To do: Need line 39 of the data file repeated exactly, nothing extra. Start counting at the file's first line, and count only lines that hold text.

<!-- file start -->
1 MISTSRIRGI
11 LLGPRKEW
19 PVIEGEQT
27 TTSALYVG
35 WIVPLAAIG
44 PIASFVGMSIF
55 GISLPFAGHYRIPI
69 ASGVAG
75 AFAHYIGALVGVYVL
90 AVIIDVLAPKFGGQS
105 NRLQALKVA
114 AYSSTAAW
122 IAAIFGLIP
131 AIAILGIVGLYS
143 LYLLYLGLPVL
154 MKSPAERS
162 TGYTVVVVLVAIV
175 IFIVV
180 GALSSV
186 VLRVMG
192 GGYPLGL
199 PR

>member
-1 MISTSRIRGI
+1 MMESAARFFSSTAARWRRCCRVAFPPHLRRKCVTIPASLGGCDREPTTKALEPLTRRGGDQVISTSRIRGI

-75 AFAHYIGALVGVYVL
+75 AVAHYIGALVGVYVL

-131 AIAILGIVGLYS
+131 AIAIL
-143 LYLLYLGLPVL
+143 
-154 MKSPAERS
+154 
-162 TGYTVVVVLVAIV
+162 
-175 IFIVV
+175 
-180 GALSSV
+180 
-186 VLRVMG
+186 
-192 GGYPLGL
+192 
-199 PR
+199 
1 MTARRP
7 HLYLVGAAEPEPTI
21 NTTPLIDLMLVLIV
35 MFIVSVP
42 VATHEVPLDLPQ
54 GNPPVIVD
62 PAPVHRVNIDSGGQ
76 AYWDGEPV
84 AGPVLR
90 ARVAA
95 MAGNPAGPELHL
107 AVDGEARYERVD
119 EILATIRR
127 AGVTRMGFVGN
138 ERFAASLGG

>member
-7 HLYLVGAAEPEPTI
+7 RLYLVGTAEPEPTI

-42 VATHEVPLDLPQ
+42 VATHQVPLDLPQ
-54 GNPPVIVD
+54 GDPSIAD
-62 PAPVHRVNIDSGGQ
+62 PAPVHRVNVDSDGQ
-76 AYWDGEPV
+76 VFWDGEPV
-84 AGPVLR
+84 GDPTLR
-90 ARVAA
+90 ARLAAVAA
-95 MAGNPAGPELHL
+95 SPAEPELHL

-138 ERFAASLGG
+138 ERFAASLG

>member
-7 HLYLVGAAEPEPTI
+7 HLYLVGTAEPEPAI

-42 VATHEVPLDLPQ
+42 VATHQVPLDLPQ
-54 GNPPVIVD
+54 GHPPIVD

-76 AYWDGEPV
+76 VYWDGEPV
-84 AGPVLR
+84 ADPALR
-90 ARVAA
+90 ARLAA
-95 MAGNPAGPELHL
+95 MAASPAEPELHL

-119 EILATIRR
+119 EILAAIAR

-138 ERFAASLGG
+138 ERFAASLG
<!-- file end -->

+180 